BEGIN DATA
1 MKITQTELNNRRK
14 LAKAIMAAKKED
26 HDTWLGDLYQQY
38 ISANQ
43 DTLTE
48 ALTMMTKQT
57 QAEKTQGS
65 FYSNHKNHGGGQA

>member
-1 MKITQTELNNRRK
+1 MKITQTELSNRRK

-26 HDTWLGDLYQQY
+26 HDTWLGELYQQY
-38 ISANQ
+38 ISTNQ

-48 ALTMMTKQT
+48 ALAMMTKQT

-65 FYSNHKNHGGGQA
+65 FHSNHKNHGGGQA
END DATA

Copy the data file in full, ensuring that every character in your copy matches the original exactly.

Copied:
1 MKITQTELNNRRK
14 LAKAIMAAKKED
26 HDTWLGDLYQQY
38 ISANQ
43 DTLTE
48 ALTMMTKQT
57 QAEKTQGS
65 FYSNHKNHGGGQA

>member
-1 MKITQTELNNRRK
+1 MKITQTELSNRRK

-26 HDTWLGDLYQQY
+26 HDTWLGELYQQY
-38 ISANQ
+38 ISTNQ

-48 ALTMMTKQT
+48 ALAMMTKQT

-65 FYSNHKNHGGGQA
+65 FHSNHKNHGGGQA